"The results suggest that individuals who simultaneously use alcohol and marijuana are at a disproportionately higher risk for heavy, frequent, and problematic substance use," said Ashley Linden-Carmichael, assistant research professor at the Edna Bennett Pierce Prevention Research Center at Penn State.

The researchers said the findings -- recently published in the journal Substance Use and Misuse-- also suggest that prevention and intervention programs should take into account not just alcohol, but also if people are using additional substances, as well.

According to the researchers, marijuana use is at an all-time high among young adults in the U.S., possibly leading to people using marijuana and alcohol simultaneously.

"The problem with simultaneous use is that it can affect people cognitively and perceptually, and also have an impact on motor impairment," Linden-Carmichael said. "There is a burgeoning area of research that is examining why people are using marijuana and alcohol together and what those effects are."

 For complete study

The NRMA-owned Manly Fast Ferry has confirmed it stood some deckhands down after they tested "non-negative" for illicit drugs on Monday, as revealed by the Herald's CBD column on Friday.

With fewer staff available, the NRMA said it had been forced to reduce the frequency of some of its tourist services that travel between stops including Taronga Zoo and Darling Harbour on Friday. 

But a spokeswoman said Manly to Circular services were unaffected and it expects normal schedule times to operate across the weekend.

"Some deckhand staff returned non-negative results and others who did not make themselves available for the random drug test have been stood down indefinitely," a NRMA spokeswoman said.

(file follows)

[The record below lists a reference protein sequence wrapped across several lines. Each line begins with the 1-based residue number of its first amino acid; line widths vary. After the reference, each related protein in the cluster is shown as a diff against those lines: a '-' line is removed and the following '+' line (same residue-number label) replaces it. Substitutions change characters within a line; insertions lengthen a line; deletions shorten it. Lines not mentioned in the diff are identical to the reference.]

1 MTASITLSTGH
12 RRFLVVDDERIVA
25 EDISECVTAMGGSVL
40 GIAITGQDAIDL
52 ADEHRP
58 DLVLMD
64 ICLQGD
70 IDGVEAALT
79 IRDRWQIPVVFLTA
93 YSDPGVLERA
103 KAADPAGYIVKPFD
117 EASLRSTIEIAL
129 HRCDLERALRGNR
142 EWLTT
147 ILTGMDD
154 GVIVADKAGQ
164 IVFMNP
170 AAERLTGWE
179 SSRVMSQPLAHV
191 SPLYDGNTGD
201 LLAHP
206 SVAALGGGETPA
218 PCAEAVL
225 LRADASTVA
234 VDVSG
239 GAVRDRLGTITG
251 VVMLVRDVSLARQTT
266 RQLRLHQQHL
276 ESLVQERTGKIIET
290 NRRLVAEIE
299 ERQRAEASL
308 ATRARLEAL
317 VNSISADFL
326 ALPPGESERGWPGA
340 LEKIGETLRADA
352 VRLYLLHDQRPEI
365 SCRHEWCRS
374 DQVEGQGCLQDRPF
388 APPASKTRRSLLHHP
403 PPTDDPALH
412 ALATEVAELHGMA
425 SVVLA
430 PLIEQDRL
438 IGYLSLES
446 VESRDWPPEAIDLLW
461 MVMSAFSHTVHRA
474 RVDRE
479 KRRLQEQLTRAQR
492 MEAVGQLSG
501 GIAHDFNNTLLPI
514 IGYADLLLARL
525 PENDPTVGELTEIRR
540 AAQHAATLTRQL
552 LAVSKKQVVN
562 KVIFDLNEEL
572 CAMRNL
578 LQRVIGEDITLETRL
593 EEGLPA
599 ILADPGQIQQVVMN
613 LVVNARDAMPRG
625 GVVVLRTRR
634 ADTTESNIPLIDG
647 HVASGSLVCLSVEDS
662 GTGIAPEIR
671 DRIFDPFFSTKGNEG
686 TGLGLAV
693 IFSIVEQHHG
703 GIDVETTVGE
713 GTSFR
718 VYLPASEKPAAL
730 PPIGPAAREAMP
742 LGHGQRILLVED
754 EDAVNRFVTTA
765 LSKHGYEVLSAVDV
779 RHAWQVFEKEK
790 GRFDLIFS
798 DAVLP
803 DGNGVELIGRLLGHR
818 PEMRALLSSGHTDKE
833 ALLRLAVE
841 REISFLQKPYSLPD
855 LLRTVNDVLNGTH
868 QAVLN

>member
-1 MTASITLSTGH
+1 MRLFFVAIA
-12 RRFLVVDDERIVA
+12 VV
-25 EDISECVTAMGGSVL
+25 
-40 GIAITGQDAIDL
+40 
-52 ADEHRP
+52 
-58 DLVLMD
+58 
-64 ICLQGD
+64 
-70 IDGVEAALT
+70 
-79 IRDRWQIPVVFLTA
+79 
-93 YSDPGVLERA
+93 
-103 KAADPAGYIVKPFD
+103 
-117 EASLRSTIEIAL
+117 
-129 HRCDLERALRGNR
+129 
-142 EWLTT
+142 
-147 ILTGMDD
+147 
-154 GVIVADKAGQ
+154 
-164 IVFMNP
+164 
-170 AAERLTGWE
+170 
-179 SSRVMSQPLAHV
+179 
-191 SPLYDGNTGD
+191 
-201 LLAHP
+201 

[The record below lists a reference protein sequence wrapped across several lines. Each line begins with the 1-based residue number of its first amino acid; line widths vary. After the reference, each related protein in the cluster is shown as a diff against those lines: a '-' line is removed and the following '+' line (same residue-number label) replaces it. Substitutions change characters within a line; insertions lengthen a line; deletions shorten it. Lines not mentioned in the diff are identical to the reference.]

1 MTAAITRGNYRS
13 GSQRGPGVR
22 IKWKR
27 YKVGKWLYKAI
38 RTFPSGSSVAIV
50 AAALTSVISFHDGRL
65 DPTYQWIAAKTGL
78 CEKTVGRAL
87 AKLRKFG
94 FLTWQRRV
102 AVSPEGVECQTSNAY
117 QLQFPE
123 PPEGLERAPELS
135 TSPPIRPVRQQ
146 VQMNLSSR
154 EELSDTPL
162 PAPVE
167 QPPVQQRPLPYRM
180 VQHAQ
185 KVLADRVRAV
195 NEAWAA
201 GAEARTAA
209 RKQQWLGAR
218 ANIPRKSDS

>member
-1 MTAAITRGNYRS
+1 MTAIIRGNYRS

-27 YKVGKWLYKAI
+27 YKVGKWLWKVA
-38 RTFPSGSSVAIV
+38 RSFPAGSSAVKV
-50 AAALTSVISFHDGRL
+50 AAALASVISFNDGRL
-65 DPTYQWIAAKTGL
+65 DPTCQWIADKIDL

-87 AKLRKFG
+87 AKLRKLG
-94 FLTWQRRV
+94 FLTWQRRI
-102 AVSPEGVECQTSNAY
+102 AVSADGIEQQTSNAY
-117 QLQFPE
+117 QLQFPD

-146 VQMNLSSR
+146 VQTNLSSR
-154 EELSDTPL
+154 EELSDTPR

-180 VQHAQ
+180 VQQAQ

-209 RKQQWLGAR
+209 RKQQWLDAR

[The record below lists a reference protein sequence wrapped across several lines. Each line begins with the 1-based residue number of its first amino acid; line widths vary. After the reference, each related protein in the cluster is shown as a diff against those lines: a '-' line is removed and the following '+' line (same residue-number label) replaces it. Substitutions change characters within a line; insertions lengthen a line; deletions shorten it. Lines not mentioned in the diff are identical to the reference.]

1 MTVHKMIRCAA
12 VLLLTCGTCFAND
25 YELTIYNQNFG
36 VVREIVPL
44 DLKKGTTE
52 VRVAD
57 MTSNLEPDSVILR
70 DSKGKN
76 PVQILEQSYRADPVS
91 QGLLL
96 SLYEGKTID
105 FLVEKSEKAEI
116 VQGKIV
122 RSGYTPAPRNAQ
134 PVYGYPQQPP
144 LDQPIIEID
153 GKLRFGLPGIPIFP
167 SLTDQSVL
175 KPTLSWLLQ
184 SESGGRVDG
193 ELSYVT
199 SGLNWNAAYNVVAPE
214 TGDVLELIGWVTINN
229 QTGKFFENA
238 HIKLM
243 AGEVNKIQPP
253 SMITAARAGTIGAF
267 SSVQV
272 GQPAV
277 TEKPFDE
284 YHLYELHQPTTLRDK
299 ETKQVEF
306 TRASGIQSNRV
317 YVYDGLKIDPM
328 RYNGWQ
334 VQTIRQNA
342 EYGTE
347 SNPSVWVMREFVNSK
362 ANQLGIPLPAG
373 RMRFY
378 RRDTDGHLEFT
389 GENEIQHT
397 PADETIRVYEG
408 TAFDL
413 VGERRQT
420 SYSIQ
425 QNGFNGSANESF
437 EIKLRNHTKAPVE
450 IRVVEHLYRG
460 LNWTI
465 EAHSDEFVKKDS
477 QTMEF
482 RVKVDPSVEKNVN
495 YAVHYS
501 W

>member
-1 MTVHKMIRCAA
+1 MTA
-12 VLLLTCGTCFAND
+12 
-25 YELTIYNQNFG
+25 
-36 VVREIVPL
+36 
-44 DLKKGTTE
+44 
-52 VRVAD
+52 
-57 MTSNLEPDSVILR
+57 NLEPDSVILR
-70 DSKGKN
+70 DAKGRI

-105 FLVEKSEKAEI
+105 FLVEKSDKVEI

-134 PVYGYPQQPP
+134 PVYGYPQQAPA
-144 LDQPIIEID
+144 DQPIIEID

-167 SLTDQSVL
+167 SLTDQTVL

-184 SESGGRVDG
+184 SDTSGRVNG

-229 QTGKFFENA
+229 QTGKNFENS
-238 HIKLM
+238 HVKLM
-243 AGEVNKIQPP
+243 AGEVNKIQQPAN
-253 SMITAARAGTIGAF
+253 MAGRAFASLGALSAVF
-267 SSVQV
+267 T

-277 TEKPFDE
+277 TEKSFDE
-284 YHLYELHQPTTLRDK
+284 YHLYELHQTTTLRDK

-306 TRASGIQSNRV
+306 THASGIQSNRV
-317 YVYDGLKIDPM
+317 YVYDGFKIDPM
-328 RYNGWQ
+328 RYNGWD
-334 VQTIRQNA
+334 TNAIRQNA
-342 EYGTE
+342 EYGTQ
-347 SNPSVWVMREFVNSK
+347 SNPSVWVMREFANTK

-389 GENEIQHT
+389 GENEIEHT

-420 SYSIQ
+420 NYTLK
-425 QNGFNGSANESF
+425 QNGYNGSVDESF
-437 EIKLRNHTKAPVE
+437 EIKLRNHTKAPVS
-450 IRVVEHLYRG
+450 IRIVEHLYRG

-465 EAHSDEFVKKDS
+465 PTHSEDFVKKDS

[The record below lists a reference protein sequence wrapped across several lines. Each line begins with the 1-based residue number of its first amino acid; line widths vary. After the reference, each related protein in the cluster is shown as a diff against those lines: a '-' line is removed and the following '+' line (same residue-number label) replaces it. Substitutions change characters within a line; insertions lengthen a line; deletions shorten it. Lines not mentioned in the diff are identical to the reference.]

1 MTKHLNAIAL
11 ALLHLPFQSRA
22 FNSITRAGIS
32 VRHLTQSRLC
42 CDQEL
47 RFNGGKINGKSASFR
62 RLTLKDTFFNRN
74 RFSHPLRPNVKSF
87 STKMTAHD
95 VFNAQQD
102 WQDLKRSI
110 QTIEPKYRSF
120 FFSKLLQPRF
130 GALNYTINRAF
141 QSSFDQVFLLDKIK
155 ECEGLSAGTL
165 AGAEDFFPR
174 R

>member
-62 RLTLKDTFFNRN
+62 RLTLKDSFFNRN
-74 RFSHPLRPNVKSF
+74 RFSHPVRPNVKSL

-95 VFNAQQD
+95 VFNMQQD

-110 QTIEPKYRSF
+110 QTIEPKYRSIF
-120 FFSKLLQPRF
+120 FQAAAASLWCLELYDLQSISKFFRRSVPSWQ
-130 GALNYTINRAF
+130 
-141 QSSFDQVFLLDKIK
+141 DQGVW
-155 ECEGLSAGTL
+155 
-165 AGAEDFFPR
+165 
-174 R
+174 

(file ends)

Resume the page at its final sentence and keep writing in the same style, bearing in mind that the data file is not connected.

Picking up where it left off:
"We’ve done this to give our passengers assurance around safety and that we have a zero tolerance policy around illicit drug use," the spokeswoman said.

The NRMA, which operates 11 fast ferry vessels through a subsidiary, is locked in a dispute with the Maritime Union over worker pay which has lasted for months.

About 80 fast ferry workers have gone on strike several times this year in a campaign for higher wages after an enterprise agreement was struck down in January.

An NRMA spokeswoman said the CFMMEU, of which the Maritime Union is a part, was notified when the staff were stood down.

But the spokeswoman declined to say how many ferry workers were stood down or what drugs were allegedly in their system because the company has not informed other workers. It is understood that will happen on Monday.

The Maritime Union declined to comment.

For complete story

The Icelandic parliament Althingi unanimously approved new traffic laws. Decreases in blood alcohol levels are among the adopted changes.

The maximum permissible amount of blood alcohol concentration in a driver will be reduced from .05 to .02 BAC. It is stated that there is a definite policy of the authorities that alcohol and driving motor vehicles do not coincide.

Evidence shows that driving under the influence of alcohol is the second most common cause of fatal traffic accidents in Iceland after speeding. Studies also show that .05 blood alcohol concentration has a significant impact on the driving performance and increases the likelihood of accidents. A driver with a blood alcohol level of .05 is 150 times more likely to die in a traffic accident, and 30 times more likely to suffer serious injuries.